Assistant Director of Psychological Services Center
Assistant Professor (2011)
- Psychodynamic Therapy
- Multicultural Competence
- Humility Research
- Measurement of Religious Constructs
- Psychology Training Issues
After obtaining my college degree in psychology from Biola University, I continued my graduate training at the same university, allowing me continued mentorship by faculty members who tremendously impacted my thinking and professional development in my undergraduate years. Dr. Peter Hill mentored me in my research on humility, explicit and implicit self-esteem. As I began teaching undergraduate statistics during my graduate training, Dr. Paul Poelstra mentored my pedagogical skills and influenced much of my philosophy of education. Currently my research interest lies on the construct of humility, its measurements and correlates. Additionally, I'm interested in studying the development of multicultural competence among service providers in training, particularly in relations to the service providers' ability to reflect on their own culture, worldviews and values. Clinically, my training and experiences have been focused on the delivery of multiculturally competent services to those who suffer from severe mental illnesses through community mental health services. My clinical internship focused on delivering culturally-sensitive services to the immigrant population who suffer from chronic mental illnesses.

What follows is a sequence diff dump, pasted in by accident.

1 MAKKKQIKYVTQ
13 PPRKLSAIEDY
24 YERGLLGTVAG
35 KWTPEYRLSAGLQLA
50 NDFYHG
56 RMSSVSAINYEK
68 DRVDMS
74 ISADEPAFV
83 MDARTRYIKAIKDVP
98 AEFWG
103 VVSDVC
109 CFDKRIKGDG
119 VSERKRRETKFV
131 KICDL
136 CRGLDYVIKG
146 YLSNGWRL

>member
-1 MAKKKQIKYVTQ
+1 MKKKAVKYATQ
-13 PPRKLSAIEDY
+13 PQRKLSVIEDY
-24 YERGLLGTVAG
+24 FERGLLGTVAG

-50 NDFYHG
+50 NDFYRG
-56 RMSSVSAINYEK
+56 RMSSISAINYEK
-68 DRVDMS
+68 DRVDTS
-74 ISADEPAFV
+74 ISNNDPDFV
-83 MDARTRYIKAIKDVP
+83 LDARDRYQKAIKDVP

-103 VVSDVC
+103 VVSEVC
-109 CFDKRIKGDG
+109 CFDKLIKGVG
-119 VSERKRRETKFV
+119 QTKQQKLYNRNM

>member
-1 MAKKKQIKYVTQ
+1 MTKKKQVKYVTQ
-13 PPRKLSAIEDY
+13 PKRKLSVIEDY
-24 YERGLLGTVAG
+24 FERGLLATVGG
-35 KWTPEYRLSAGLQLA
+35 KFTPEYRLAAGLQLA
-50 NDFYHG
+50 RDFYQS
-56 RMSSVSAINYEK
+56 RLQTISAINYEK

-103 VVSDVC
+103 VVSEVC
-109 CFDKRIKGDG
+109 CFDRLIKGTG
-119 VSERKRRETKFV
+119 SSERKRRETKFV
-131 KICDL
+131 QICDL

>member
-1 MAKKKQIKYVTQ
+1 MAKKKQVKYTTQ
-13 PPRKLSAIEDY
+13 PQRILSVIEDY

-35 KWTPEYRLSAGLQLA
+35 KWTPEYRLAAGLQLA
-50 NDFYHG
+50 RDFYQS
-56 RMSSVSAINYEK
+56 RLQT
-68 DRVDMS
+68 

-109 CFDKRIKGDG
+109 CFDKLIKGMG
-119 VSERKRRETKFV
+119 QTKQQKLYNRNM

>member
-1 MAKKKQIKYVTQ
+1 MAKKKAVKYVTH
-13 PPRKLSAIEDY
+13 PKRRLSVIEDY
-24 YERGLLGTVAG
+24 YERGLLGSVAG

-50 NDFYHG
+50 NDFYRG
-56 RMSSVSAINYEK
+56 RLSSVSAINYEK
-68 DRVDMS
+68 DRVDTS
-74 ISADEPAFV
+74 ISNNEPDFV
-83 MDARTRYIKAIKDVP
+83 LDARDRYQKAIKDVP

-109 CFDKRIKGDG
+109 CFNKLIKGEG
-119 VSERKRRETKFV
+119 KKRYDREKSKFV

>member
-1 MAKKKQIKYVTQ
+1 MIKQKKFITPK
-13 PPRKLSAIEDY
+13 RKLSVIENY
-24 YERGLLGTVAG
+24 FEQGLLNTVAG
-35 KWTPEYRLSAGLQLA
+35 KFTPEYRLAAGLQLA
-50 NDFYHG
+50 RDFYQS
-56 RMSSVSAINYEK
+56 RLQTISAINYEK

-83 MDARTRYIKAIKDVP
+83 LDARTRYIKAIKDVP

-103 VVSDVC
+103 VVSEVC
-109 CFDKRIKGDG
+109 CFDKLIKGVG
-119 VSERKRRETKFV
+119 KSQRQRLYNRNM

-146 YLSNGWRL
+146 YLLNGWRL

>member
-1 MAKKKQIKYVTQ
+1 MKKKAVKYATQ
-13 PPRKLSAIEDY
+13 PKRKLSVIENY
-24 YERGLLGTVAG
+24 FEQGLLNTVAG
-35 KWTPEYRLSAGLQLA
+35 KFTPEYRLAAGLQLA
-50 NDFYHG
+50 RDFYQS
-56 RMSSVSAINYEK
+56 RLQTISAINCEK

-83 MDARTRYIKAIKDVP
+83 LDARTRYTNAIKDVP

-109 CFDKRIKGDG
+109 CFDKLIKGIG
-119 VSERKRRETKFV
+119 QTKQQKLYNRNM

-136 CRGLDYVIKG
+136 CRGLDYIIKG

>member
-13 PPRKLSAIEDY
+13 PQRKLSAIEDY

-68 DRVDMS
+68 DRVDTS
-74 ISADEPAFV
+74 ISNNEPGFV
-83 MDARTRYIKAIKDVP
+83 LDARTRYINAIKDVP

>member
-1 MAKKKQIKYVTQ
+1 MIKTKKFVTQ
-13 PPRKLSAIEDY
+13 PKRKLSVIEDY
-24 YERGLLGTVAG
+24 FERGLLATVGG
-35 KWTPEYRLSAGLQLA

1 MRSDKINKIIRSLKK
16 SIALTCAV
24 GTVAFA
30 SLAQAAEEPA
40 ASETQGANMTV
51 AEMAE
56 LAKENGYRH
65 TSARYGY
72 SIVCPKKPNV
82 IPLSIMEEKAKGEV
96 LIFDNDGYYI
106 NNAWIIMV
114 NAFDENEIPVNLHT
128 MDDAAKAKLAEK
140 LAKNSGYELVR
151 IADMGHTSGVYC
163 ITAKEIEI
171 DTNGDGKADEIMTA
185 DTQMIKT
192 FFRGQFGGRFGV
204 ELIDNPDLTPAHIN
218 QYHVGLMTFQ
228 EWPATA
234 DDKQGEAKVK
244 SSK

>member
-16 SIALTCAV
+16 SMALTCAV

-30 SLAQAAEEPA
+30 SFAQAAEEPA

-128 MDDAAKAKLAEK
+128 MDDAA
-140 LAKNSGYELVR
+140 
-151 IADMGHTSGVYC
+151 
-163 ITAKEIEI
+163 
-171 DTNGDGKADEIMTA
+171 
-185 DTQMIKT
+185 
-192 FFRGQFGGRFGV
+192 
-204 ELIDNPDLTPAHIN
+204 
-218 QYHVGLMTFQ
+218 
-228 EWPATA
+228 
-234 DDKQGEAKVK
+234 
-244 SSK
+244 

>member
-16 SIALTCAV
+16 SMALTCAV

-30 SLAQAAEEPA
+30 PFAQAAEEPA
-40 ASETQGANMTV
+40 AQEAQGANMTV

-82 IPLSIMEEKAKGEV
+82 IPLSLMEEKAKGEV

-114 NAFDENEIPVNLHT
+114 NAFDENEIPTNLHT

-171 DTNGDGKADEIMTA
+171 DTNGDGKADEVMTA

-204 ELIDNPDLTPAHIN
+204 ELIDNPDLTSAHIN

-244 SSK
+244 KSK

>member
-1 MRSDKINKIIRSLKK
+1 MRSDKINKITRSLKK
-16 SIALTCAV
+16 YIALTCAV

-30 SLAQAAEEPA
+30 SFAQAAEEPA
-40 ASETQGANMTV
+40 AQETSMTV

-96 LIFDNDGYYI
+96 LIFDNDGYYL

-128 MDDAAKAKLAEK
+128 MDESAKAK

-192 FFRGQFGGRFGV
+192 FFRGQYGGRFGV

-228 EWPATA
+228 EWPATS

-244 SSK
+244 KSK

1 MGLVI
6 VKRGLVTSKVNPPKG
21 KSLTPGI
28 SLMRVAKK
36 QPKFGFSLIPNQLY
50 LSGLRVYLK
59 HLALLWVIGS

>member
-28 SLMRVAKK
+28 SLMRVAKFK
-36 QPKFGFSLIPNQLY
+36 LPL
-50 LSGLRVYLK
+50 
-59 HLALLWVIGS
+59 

Inherent in the different components of my work is the belief that all truth is God's truth. Research, clinical work, teaching and mentorship-- all provide opportunities of encountering God and his truth, and this is what ultimately makes my work ultimately rewarding. What excites me most about psychology is that as a relatively young field, there is still much to be learned and gleaned in our study of the human psyche. Much of the territory is still left unchartered, and the heartbeat of my work in psychology is in being aware of and evaluating cultural assumptions that inevitably color the claims we make as a field. It excites me to think that I am a part of the training and development of future psychologists who will continue to push the boundaries of our field as we know it, and will make psychology more and more relevant to the diverse makeup of the individuals that we serve.
When I'm not at work or engaging in an exhilarating discussion with friends and colleagues on multicultural issues in psychology, I enjoy reading non-psychology books, cooking, trying different ethnic cuisines, being on a road trip and jogging. The highlight of my internship year was running a half-marathon in beautiful San Francisco with my fellow trainees, and I am looking forward to opportunities like it in beautiful Virginia.